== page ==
Munich, 1943: Sophie Scholl (Julia Jentsch), a member of anti-war movment White Rose, is arrested with her brother Hans (Fabian Hinrichs) for distributing leaflets denouncing the Nazis. Interrogated by the Gestapo, she eventually confesses all and is put on trial... These are the events portrayed in Sophie Scholl: The Final Days, a gripping true-life drama from Germany. Tightly focused on Jentsch's excellent lead performance, it may not seem as cinematic as Downfall, but the impact is similar.
Favourable comparisons can also be made with Carl Dreyer's 1928 masterpiece The Passion Of Joan Of Arc. Obviously, this is a mite chattier than its silent predecessor, the heart of the movie being the conversational battle of wills between Scholl and her interrogator Robert Mohr (Alexander Held). Based on unpublished archive transcripts, these simply shot scenes place a heavy burden on the actors, which they shoulder superbly.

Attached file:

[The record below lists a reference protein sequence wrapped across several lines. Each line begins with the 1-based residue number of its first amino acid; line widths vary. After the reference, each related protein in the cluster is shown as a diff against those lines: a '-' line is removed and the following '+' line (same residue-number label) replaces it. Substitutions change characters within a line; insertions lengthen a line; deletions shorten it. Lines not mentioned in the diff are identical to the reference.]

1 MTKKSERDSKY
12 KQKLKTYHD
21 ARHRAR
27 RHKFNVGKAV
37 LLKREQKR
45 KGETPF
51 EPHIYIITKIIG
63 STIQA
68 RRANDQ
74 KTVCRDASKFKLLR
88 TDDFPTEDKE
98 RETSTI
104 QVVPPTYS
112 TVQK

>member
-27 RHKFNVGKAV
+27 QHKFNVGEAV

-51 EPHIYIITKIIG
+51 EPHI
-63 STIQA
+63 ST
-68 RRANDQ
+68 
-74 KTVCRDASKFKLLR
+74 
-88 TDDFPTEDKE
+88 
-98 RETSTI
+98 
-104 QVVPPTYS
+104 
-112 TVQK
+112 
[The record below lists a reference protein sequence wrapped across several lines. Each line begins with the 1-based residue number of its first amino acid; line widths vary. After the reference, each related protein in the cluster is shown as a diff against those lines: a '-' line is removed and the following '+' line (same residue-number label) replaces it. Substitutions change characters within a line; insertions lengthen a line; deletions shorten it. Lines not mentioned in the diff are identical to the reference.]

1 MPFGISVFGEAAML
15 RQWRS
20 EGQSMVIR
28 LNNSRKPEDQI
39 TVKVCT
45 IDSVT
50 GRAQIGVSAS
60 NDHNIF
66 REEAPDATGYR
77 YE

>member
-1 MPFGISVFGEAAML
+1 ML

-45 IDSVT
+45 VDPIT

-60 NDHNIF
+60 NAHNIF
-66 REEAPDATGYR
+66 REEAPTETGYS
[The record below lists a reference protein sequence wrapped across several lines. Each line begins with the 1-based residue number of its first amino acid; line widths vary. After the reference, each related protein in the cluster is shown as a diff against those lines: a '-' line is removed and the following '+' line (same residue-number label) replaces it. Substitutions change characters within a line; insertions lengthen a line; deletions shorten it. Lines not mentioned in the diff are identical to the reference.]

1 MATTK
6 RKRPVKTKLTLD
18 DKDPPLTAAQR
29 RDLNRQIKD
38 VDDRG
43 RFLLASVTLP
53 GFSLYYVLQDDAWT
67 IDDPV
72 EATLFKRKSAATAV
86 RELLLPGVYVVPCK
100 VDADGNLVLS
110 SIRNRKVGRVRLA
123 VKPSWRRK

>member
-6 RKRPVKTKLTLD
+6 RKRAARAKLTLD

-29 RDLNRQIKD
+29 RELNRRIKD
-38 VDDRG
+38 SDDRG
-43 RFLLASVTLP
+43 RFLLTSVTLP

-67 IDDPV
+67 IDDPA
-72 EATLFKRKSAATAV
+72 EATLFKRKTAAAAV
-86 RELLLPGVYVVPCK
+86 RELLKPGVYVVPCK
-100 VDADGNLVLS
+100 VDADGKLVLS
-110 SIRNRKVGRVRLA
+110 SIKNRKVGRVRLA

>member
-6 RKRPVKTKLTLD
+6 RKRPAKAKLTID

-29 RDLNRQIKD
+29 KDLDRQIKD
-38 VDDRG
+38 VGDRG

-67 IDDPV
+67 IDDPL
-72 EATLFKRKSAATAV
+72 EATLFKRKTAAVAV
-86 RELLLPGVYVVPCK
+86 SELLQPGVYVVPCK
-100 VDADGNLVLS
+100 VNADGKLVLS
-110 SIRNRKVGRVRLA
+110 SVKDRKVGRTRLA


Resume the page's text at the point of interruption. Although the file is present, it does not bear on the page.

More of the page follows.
Though at times the filmmakers present their heroine as Saint Sophie, Jentsch keeps her feet on the ground, shifting smoothly from cool denial to impassioned defiance without any histrionics. Meanwhile, Held strikes a memorably ambivalent note as the Gestapo inspector who scorns Sophie's convictions but admires her courage.
Alas, things become more black and white when we move to the courtroom, where proceedings are dominated by Andre Hennicke's raving Judge Friesler. Still, it's an undeniably rousing moment when Sophie spits back that he'll "soon be standing where we are now". And though the outcome isn't happy (clue's in the title, really), the film's claustrophobic intensity and emotional punch certainly deserve to be cheered.
In German with English subtitles